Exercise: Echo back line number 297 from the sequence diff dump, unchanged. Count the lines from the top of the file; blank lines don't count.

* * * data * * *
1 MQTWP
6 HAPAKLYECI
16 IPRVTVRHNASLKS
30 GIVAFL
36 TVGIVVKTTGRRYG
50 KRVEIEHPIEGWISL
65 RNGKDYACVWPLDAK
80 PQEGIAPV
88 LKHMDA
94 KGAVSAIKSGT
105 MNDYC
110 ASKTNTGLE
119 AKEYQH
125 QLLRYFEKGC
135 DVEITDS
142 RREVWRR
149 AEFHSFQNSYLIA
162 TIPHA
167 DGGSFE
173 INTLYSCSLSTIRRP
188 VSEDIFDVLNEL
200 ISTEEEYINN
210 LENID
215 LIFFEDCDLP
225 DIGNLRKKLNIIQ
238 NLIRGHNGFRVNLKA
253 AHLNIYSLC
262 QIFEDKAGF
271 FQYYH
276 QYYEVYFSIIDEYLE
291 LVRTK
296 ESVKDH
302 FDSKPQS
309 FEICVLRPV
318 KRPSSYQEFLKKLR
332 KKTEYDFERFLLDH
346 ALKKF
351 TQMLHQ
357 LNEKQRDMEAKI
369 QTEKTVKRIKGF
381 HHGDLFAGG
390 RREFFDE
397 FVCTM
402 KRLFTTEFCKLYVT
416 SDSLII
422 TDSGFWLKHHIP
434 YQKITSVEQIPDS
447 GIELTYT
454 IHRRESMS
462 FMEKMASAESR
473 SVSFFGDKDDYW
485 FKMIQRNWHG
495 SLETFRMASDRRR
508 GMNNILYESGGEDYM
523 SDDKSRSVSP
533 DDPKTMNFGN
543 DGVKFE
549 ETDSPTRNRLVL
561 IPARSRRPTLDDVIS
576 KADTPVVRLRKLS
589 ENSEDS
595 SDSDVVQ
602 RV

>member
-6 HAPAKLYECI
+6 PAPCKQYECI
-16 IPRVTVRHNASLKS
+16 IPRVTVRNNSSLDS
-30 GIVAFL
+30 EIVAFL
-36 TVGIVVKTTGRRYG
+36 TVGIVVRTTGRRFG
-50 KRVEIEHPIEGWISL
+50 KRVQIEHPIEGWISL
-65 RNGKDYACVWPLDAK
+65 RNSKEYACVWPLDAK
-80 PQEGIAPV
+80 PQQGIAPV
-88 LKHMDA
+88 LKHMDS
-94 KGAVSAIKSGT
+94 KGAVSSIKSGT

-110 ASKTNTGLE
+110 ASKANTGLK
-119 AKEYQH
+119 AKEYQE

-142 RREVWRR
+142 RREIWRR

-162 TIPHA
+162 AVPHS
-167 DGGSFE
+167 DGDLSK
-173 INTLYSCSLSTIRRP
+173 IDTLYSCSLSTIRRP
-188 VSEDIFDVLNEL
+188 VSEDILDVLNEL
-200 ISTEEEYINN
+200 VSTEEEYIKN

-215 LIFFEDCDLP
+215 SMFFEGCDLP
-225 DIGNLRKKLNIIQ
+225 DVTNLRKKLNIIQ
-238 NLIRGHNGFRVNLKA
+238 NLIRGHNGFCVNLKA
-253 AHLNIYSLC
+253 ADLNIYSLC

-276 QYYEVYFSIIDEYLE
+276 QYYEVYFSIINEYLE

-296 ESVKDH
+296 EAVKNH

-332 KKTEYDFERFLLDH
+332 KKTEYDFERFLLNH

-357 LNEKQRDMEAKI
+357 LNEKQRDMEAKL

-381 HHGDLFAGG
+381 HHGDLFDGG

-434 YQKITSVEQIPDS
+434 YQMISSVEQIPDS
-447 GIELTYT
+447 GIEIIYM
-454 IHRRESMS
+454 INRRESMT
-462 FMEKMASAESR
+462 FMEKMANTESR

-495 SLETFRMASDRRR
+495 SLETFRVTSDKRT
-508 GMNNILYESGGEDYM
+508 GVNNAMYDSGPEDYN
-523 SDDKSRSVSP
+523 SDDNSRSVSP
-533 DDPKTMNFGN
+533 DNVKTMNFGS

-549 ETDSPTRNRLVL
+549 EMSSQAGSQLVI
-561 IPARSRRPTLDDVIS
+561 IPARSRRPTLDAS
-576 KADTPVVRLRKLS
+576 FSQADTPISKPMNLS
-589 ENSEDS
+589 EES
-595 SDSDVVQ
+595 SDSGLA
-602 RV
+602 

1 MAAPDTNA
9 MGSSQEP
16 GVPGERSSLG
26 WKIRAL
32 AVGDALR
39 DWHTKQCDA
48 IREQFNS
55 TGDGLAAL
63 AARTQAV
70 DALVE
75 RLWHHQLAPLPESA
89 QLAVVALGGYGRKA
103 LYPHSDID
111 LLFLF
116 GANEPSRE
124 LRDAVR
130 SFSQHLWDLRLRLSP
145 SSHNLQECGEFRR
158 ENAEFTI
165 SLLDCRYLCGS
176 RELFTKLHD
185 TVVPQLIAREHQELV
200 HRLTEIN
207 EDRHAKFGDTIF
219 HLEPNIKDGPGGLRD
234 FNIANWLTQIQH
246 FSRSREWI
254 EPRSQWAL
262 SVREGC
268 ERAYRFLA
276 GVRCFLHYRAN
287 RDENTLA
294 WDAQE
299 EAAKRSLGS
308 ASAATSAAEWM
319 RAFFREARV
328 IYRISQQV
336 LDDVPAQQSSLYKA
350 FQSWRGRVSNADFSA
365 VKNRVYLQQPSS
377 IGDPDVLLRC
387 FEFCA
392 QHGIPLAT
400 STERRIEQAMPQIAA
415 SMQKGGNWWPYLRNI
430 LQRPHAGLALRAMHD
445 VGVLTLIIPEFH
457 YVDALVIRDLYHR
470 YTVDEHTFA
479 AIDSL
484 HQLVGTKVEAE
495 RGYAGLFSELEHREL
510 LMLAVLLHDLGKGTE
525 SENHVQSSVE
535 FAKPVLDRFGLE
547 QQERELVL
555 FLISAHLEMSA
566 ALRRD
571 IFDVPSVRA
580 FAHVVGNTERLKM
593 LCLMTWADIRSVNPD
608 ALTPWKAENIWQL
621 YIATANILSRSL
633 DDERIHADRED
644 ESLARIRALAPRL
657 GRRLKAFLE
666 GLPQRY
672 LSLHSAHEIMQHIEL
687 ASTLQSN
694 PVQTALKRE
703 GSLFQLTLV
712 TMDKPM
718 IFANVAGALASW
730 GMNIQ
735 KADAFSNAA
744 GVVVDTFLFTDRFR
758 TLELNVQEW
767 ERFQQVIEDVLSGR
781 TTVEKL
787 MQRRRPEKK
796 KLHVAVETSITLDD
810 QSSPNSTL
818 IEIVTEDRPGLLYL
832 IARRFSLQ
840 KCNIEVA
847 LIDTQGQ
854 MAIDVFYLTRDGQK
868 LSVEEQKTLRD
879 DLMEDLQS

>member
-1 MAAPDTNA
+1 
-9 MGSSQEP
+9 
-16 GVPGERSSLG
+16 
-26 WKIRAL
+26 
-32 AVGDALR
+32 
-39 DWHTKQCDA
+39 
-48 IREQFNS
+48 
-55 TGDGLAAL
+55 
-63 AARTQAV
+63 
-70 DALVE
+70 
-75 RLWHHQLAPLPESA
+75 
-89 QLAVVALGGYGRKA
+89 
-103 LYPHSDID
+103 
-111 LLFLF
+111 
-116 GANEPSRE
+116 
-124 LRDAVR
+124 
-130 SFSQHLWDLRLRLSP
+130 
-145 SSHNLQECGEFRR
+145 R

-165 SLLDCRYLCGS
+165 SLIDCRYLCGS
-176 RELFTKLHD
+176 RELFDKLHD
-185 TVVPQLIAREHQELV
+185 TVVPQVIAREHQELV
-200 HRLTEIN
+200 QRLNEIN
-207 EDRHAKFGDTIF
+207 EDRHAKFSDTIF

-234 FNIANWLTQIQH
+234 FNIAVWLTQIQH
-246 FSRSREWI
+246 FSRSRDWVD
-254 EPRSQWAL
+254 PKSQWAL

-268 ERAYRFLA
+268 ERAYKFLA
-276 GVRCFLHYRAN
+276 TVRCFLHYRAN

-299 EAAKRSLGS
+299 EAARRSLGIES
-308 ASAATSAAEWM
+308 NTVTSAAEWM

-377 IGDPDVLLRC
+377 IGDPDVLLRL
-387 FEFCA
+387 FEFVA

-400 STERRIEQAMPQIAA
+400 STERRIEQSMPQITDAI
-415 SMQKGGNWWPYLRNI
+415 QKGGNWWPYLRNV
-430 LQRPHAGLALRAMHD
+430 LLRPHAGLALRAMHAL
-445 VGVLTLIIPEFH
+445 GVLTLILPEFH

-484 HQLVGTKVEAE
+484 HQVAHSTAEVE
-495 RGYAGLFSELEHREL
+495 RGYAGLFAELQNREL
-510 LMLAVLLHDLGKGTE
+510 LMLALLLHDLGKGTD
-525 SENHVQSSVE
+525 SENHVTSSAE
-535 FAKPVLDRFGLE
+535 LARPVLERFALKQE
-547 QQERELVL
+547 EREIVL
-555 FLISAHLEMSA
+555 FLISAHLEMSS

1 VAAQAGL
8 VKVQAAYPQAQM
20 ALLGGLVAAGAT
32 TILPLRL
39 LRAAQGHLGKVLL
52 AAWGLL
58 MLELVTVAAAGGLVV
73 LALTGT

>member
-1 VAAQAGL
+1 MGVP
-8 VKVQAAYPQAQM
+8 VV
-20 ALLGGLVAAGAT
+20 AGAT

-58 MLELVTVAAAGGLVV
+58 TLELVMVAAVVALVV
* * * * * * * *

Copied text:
-387 FEFCA